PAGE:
Page 315 - WSAVA2017
P. 315

A.R. Alleman1
1Lighthouse Veterinary Consultants, LLC, Gainesville, FL 32606
The evaluation of a blood smear will allow the practitioner to gain rapid, valuable information regarding the health
of the patient when the evaluation is performed in a systematic fashion. The important clinical information needed for the hematologic evaluation of an animal can all be obtained by estimating cell numbers and evaluating the morphologic changes in erythrocytes, leukocytes and platelets. The value of these findings, many of which are not recognized by automated cell counters, cannot be overemphasized.
Blood Collection and Slide Preparation
Vacutainer tubes containing EDTA should be filled to the designated amount. Partial filling of vacutainer tubes with blood may cause artifactual changes in cell morphology and numerical values. Blood smears should be prepared as quickly as possible in order to minimize artifactual changes in erythrocytes and leukocytes such as red cell crenation, leukocyte vacuolation and nuclear swelling
and pyknosis. In addition, prolonged exposure to EDTA may make it more difficult, or even impossible to identify infectious agents, such as Mycoplasma haemofelis (formerly Haemobartonella felis), in the blood of infected cats. The coverslip technique for making smears is preferred over the glass slide technique. This technique minimizes traumatic injury to cells during slide preparation. This technique produces a more even distribution of
cells, allowing more accurate estimation of leukocyte and platelet numbers. Smears should be rapidly dried with a blow drier to eliminate artifacts of air-drying red blood cells. This is particularly important when attempting to identify red cell parasites such as haemoplasmas or evaluation of erythrocyte shape changes.
Scanning the Smear
The first step in the evaluation of a blood smear is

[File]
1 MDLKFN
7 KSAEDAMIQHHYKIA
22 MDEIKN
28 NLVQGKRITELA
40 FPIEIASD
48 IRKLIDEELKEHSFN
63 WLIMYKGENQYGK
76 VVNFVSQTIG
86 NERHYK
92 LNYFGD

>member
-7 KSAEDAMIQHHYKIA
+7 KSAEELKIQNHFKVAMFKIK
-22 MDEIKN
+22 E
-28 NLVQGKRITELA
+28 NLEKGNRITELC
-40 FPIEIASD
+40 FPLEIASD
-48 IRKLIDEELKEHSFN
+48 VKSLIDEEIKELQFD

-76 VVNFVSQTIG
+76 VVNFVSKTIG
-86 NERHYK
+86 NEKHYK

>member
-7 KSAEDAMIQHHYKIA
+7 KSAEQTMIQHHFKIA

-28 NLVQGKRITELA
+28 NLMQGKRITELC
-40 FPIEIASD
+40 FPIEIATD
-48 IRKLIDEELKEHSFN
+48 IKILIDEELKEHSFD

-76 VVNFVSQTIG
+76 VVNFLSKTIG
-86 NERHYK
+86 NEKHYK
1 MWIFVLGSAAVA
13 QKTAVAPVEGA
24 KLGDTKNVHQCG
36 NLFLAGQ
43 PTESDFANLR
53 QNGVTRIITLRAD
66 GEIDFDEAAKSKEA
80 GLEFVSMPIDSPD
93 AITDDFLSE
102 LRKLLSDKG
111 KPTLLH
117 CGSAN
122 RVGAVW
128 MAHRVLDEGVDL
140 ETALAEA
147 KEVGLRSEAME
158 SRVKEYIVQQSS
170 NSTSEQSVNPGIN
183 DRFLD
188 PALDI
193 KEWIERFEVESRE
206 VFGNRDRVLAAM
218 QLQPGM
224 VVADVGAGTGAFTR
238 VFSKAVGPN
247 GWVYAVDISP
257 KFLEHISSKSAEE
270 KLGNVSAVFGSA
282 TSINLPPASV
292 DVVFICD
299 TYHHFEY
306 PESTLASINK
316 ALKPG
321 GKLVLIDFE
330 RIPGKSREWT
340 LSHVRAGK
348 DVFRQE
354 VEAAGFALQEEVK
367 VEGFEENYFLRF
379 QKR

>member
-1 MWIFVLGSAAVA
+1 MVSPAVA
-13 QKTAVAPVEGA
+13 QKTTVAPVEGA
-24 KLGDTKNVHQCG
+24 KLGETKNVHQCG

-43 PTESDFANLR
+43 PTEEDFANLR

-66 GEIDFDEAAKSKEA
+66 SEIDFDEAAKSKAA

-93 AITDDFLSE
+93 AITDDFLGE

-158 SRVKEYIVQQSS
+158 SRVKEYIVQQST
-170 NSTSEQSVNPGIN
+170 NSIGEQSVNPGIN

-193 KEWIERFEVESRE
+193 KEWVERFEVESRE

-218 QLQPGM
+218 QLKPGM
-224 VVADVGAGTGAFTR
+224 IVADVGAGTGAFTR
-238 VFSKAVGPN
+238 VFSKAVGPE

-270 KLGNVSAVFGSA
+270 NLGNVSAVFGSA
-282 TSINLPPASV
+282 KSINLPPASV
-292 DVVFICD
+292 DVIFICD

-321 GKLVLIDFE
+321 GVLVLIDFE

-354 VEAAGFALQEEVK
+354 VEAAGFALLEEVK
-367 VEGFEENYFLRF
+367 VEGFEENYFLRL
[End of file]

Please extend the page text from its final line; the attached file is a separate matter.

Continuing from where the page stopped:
to scan the slide using a 10X or 20X objective. With regard to the red blood cells, we should observe red cell density and presence of rouleaux or agglutination. (Rouleaux may be differentiated from agglutination by saline test where 1 drop of blood is mixed with 0.5 to 1.0 ml of physiological saline solution and observed
on wet mounts, unstained. Rouleaux will disperse
with saline dilution.). With regard to nucleated cells
we should confirm that the mature neutrophil is the predominant cell type. The presence of any left-shifted neutrophils or large or atypical leukocytes, as well as the presence of any nucleated erythrocytes should also be recorded. Platelet clumps should also be identified at this magnification because they will affect how we interpret platelet numbers later in the evaluation. This is particularly crucial in the evaluation of the feline blood film because platelet clumping is a common occurrence in this species. Leukocyte numbers may be estimated using the following formula. Formula: # cells/:l = (Ave.
# of cells per field) X (Objective power)2. The objective used to estimate leukocyte numbers should be one where approximately 5 - 10 leukocytes are seen per field. Example: If an average of 5 cells were counted for each 50X field, the total leukocyte count would be (5) X (2,500) = 12,500 cells / :l.
Erythrocyte Evaluation
Erythrocyte evaluation begins with the search for agglutination or rouleaux formation using a scanning objective. Erythrocyte morphology should be evaluated using the 100X, oil immersion lens in an area of the smear where red cells are evenly spaced, usually slightly behind the feathered edge. Red blood cells are evaluated for changes in size, shape, color and inclusions. Erythrocytes are normally very uniform in size. Typically, there is minimal variation in the size, shape or color of
the erythrocytes in the blood smear. In most domestic species, red cells are normally a biconcave disc shape (discocyte). However, the central pallor (a paler staining area in the center of the erythrocyte) that is normally prominent in the blood cells of dogs of often not seen in the cat. This is associated with the smaller erythrocyte size in the cat (5-6 μm) than in the dog (7 μm). Therefore, in the feline species, spherocytosis (small, round, dense cells with no central pallor) cannot reliably be identified by examination of a blood film. Spherocytosis can only reliably be identified in the canine.
Anisocytosis is defined as a variation in cell size. This usually indicates the presence of abnormally large erythrocytes (macrocytes) which are commonly seen in regenerative anemias. Macrocytes and anisocytosis may be seen in nonregenerative anemias in cats with FeLV infection and some preneoplastic (dyplastic)
and neoplastic (leukemias) diseases. Animals with regenerative anemias from any cause typically have marked anisocytosis due to the large polychromatophilic erythrocytes present. Dogs with IMHA usually have marked anisocytosis due to the presence of small spherocytes and large polychromatophilic cells.
An Urban Experience

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